Whole Foods is Real Estate Gold
There’s no doubt location is key when it comes to buying a new home or condo, but it turns out you there may be one particular place that’s boosting your neighborhood. According to several published reports and surveys, your local grocery store has a lot to do with boosting real estate, and those lucky enough to live in close proximity to a Whole Foods are reaping the benefits.
That’s because living near one of the high-end grocers is like real estate gold, many say bringing a higher return on investment to owners and investors. It’s no secret that many buyers want to be close to their favorite retailers, and with good reason.
If you want proof, look no further than the Whole Foods that opened up in 2000 on P Street NW, between Logan Circle and Dupont Circle. While the neighborhood entertained a grocery store for generations, it wasn’t until the Whole Foods moved in that some say the neighborhood began taking off.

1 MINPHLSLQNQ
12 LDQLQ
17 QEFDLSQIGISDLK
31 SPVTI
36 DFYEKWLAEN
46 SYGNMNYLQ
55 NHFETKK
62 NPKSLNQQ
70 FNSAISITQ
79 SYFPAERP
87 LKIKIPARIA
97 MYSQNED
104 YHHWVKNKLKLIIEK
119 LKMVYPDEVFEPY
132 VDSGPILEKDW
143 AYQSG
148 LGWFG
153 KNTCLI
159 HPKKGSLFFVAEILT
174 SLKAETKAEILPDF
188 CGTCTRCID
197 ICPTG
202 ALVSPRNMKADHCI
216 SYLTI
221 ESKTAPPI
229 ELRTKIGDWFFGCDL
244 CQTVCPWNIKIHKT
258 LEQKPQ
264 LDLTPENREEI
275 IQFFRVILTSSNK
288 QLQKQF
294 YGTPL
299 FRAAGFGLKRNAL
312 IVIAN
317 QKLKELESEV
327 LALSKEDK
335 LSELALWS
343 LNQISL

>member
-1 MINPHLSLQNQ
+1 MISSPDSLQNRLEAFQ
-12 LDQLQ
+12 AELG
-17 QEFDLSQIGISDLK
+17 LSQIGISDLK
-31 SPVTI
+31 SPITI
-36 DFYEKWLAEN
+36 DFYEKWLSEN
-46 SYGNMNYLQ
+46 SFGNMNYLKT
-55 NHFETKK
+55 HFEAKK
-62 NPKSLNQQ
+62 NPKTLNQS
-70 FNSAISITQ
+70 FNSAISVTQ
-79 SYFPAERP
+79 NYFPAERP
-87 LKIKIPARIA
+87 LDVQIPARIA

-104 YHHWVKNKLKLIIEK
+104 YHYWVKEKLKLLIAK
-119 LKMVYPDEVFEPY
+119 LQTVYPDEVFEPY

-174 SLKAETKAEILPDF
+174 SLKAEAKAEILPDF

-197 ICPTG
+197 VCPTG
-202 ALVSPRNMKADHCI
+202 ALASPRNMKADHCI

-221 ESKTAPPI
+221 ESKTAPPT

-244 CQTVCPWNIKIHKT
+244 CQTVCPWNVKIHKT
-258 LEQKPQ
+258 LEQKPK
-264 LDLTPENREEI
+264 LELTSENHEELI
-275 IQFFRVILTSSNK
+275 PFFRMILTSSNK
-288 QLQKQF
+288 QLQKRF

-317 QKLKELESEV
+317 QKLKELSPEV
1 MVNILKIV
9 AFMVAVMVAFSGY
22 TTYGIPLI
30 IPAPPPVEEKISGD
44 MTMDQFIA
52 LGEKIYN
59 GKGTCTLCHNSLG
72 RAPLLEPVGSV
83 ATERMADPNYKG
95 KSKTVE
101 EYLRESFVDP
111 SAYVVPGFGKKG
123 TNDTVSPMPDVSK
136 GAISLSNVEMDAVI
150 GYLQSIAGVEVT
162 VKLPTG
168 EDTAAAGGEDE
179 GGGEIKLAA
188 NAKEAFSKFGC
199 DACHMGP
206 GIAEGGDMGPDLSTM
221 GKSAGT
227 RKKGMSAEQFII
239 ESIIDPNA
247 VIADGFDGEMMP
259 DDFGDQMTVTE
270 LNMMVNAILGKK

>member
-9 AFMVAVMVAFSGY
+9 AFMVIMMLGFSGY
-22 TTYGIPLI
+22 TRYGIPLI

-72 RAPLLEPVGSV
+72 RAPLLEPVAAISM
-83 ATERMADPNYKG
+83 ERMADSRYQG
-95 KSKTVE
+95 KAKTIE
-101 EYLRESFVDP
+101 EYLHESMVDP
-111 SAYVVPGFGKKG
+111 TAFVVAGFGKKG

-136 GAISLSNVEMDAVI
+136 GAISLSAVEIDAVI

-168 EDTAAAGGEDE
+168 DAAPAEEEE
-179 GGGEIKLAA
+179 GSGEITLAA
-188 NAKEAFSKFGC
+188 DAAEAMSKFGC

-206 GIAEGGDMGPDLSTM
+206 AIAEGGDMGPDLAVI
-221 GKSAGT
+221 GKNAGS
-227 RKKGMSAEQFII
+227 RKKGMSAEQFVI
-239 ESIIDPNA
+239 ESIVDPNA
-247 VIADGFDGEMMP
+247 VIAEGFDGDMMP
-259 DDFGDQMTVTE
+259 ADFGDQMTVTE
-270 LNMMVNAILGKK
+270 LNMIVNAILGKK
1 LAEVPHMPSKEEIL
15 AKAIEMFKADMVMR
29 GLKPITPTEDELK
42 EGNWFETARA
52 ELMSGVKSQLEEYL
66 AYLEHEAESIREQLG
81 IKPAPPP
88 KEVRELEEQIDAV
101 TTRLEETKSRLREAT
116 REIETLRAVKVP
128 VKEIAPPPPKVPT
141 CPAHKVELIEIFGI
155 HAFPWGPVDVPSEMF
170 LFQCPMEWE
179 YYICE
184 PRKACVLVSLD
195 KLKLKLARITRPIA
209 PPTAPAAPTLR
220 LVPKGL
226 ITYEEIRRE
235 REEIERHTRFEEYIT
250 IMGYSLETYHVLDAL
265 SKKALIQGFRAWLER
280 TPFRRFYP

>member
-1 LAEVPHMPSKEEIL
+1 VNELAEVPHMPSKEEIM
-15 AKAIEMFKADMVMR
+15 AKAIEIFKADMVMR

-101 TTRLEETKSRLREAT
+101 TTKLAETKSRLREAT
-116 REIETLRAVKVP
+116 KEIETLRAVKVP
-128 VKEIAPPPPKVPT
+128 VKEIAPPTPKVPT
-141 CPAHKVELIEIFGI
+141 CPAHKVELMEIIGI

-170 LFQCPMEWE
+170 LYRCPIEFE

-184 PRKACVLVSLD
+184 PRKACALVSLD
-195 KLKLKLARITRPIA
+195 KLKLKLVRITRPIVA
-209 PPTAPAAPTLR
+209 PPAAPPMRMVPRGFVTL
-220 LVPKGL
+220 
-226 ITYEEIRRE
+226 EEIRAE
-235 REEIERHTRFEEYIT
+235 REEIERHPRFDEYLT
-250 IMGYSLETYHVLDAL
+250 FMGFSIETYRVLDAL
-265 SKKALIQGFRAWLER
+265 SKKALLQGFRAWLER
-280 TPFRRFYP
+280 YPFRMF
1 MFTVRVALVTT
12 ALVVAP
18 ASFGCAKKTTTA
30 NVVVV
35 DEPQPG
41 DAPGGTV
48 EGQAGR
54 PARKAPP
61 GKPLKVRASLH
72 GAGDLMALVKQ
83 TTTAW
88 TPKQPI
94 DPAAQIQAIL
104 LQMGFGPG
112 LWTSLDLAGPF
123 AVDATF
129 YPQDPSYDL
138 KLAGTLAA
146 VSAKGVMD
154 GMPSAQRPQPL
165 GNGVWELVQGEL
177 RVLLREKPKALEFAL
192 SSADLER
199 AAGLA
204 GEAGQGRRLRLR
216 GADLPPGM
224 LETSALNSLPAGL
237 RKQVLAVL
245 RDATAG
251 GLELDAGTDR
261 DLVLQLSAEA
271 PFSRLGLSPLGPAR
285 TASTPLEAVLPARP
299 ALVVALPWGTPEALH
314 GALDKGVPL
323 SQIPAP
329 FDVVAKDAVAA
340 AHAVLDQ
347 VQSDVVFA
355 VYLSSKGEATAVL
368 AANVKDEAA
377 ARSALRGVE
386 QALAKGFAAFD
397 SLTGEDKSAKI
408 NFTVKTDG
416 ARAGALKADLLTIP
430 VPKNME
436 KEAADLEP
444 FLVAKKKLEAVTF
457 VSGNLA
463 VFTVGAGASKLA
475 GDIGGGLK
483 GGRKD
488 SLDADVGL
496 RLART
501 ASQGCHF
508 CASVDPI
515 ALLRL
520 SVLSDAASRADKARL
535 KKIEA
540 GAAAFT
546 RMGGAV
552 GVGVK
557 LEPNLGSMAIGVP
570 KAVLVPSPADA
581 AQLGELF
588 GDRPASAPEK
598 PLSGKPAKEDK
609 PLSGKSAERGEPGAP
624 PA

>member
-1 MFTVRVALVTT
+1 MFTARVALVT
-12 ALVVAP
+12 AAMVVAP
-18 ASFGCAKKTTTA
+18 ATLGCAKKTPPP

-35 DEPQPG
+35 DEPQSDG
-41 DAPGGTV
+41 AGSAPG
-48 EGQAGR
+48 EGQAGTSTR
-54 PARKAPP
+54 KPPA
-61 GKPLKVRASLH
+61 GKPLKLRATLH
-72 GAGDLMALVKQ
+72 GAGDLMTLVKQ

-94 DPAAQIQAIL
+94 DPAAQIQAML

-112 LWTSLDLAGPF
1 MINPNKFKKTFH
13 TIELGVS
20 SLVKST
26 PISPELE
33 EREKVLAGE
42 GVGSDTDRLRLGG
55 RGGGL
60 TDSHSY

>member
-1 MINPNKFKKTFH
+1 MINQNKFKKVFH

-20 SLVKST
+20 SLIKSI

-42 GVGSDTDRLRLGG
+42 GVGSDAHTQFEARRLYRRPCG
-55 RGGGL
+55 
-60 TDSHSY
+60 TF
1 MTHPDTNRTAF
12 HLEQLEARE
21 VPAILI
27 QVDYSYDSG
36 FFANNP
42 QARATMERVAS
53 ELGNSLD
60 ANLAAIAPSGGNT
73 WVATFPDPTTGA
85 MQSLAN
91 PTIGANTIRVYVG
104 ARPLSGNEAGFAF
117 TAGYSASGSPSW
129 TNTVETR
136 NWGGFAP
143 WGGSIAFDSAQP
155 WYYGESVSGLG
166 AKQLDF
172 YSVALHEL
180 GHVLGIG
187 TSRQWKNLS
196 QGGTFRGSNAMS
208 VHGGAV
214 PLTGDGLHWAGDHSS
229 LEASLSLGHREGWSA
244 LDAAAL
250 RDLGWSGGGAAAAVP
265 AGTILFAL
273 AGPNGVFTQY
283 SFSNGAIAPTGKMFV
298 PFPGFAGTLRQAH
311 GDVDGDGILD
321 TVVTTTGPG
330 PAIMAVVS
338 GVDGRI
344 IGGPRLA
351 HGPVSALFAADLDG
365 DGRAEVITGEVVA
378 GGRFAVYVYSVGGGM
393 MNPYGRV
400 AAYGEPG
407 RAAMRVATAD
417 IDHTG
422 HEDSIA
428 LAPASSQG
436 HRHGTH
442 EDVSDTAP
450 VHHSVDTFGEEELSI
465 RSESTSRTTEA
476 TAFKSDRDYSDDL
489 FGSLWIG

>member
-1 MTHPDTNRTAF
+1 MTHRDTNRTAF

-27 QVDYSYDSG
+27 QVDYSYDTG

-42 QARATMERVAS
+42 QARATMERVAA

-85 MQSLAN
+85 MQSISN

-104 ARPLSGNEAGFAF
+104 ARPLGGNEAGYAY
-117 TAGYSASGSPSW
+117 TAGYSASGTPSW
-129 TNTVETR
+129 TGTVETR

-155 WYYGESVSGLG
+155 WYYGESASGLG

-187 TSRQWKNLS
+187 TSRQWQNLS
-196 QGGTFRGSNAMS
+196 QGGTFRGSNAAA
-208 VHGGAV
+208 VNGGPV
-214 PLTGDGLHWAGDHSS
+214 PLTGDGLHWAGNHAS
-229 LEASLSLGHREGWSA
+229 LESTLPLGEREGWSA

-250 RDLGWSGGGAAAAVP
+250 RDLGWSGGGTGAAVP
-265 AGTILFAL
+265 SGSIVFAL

Not long after, a massive new mixed-use development went in across the street, and another old building nearby was turned into condos. Other new businesses also opened up too. In addition, a number of Logan Circle row houses began to see a big boost in property values.
While some new buildings have gone up in the area, other older ones have been reconstructed and made more attractive to buyers and customers. Some sellers are also using the presence of the grocer as an incentive to help entice their own sales.
That’s not surprising considering the results of at least two reports suggesting a link between the grocer and home price appreciation. One recently released survey from the National Association of Realtors found an average five-year home price appreciation of 52-percent for homeowners near a Whole Foods.
That’s along the same lines as a 2015 study by RealtyTrac. That one found homes with a Whole Foods located in their zip code appreciated by more than 33-percent since they were purchased.
While obviously not every piece of residential real estate on the market is close to a Whole Foods, there seems to be a strong relationship between it and a boost in a home’s future appreciated value.
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